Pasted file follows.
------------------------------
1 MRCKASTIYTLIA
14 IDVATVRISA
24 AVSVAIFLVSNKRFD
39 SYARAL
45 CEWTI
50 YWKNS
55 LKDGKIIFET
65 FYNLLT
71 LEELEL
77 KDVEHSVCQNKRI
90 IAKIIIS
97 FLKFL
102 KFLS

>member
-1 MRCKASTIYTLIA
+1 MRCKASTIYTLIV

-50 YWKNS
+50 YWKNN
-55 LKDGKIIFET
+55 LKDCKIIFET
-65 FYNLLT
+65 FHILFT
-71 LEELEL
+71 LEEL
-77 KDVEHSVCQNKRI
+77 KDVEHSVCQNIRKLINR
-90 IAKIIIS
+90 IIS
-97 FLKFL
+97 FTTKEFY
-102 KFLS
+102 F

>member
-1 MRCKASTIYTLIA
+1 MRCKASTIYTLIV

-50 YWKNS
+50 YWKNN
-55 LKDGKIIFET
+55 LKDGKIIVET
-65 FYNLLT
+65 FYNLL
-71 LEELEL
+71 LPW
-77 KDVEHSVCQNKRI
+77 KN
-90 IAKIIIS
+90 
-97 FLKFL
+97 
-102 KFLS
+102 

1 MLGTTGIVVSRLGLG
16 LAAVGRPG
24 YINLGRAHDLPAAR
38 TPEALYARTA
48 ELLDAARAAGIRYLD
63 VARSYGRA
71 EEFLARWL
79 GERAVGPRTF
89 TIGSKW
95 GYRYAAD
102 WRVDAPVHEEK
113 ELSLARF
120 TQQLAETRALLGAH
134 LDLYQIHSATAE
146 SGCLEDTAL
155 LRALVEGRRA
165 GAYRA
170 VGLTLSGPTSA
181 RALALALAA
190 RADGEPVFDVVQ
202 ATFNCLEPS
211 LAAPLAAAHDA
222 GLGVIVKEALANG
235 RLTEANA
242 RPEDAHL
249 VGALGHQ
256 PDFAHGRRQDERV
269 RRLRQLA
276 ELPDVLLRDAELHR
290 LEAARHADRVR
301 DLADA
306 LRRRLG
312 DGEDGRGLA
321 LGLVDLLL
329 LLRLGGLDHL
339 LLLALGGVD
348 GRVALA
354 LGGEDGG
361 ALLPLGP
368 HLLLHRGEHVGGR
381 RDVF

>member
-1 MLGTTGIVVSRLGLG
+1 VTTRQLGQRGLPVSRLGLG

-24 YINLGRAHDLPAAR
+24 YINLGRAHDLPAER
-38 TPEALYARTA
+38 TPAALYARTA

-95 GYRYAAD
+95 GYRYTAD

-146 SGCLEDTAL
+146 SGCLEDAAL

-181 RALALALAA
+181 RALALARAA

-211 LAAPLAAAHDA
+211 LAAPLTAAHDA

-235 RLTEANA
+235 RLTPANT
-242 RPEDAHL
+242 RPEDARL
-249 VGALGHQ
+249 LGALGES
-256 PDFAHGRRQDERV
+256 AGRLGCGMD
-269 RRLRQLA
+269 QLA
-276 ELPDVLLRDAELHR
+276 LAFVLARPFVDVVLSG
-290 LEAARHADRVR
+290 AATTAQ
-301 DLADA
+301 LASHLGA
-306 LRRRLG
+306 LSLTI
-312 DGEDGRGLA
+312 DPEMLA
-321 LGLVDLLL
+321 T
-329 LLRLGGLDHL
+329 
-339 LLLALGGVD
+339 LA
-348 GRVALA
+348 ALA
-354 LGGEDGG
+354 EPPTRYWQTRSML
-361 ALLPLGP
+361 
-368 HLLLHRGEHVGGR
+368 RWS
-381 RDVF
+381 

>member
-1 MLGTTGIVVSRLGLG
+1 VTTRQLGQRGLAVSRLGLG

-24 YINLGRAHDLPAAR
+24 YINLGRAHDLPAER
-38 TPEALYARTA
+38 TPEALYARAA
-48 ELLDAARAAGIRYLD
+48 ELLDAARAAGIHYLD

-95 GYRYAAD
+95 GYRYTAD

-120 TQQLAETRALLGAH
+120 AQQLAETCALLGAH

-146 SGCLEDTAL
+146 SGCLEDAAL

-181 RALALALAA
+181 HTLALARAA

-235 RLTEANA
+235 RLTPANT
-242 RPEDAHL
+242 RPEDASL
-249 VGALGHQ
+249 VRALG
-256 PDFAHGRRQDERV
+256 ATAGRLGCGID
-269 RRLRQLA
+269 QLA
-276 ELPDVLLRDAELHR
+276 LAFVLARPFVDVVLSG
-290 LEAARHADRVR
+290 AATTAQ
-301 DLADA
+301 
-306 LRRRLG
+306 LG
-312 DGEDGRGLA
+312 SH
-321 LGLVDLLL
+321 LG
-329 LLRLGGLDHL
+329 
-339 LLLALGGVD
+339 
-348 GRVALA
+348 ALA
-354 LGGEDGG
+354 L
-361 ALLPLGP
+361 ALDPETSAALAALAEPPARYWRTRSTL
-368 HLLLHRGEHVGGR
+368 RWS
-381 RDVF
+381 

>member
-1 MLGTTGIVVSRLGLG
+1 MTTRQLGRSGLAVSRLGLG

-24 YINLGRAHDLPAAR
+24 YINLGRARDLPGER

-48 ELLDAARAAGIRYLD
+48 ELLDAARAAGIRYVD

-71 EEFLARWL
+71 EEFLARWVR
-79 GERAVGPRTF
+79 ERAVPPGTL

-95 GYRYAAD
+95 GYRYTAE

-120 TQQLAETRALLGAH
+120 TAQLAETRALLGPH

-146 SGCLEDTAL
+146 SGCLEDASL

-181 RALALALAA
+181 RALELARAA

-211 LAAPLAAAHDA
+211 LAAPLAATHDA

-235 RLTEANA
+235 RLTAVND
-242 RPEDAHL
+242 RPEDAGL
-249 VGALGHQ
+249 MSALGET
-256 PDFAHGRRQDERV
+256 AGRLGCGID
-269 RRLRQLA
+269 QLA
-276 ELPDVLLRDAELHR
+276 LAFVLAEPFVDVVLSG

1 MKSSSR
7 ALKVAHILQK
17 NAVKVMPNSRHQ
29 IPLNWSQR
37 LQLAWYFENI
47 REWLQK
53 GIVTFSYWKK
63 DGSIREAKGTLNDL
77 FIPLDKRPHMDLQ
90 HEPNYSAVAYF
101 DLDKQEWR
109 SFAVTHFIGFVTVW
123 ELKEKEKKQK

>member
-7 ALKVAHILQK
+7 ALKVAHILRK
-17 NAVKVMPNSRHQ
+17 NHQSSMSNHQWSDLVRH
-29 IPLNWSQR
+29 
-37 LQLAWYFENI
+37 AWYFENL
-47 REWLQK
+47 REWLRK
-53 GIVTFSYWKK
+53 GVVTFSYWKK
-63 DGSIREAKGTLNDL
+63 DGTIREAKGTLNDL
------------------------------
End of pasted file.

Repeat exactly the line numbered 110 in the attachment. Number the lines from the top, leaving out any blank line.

-242 RPEDAHL